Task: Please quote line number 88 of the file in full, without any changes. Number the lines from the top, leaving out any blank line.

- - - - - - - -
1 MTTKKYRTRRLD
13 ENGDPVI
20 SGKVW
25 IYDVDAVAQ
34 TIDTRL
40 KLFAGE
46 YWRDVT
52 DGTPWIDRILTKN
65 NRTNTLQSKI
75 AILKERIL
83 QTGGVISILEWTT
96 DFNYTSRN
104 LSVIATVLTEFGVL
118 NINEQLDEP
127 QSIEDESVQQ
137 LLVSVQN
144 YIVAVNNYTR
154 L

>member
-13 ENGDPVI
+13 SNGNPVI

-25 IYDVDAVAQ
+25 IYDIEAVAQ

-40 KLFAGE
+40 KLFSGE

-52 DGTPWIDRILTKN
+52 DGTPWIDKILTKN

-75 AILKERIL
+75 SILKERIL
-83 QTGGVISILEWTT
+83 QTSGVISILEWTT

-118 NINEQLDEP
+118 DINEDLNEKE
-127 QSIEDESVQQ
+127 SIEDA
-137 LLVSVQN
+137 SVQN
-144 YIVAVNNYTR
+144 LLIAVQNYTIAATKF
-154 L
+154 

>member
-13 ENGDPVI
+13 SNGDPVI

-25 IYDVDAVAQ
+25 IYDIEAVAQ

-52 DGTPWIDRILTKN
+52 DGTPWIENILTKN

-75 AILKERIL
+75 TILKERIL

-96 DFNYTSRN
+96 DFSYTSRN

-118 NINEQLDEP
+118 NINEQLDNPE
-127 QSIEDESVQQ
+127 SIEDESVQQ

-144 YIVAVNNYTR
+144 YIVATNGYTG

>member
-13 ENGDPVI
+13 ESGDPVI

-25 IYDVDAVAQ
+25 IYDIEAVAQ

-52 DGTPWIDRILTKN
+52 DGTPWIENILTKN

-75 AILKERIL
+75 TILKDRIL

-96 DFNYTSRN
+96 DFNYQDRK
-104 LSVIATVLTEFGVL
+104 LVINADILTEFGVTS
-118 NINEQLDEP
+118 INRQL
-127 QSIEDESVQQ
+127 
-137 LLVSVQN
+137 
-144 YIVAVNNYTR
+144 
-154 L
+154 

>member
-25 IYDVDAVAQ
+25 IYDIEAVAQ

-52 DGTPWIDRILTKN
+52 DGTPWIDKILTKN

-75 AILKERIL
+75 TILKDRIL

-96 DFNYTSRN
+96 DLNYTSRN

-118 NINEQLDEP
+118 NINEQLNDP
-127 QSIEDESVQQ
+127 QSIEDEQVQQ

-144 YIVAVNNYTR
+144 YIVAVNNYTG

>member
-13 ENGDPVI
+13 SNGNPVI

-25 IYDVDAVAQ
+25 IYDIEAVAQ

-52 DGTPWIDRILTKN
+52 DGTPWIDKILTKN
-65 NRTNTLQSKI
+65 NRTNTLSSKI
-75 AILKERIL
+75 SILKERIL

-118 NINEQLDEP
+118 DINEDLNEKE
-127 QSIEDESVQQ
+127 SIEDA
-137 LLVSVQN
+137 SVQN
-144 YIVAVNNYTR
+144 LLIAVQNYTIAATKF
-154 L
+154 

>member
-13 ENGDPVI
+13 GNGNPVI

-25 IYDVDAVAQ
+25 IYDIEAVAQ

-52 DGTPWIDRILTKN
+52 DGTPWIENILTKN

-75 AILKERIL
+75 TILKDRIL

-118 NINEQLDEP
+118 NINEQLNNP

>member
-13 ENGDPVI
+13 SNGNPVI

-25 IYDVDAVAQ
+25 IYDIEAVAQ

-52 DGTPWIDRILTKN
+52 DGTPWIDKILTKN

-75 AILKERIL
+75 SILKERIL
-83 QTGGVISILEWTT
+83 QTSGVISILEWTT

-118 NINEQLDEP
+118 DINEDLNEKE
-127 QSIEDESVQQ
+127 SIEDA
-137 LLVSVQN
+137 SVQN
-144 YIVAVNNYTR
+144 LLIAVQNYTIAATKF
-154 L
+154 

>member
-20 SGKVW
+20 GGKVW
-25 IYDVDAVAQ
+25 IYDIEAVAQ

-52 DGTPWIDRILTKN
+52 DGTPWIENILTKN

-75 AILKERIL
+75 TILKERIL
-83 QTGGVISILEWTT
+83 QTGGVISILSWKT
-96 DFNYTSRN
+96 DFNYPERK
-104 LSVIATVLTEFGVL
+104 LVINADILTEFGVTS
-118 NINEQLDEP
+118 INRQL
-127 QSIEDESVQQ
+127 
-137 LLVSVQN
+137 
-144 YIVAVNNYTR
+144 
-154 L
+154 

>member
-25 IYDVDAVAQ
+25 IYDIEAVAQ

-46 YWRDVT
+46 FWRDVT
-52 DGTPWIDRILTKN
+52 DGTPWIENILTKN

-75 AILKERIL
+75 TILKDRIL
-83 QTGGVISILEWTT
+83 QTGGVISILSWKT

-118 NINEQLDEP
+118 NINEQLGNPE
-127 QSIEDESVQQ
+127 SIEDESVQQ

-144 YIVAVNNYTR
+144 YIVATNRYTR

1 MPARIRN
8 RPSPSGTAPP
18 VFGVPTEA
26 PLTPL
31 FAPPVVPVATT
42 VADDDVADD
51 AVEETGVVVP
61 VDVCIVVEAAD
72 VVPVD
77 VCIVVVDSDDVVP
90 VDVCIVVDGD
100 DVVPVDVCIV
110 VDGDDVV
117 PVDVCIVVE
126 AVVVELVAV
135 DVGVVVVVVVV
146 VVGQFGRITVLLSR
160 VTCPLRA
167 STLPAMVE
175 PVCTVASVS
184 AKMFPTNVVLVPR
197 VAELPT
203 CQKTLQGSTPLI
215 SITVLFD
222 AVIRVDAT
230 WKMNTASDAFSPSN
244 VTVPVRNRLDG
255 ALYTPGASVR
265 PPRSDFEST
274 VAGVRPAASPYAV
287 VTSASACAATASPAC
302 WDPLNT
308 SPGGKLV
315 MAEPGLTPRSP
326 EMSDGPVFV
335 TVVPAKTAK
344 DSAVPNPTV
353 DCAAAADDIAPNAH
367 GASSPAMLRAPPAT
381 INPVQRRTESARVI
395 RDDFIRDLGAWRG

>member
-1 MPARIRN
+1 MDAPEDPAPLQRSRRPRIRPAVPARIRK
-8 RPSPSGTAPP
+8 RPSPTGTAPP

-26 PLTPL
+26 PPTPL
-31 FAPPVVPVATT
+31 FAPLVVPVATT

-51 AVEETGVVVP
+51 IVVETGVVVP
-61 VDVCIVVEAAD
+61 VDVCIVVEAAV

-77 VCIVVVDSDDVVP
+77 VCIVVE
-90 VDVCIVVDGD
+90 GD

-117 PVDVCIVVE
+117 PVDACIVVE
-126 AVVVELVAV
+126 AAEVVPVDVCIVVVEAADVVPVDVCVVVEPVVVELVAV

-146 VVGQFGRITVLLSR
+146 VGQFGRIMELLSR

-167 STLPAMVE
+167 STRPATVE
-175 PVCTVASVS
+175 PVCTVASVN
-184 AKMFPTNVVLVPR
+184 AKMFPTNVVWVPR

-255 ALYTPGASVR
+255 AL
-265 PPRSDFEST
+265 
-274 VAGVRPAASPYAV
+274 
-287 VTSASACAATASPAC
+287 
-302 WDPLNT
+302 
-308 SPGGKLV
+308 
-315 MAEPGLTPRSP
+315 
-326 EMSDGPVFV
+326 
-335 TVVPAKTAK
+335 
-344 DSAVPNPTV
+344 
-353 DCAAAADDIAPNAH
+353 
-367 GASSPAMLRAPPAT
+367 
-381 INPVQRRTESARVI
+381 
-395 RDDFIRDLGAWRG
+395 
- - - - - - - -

+75 TILKDRIL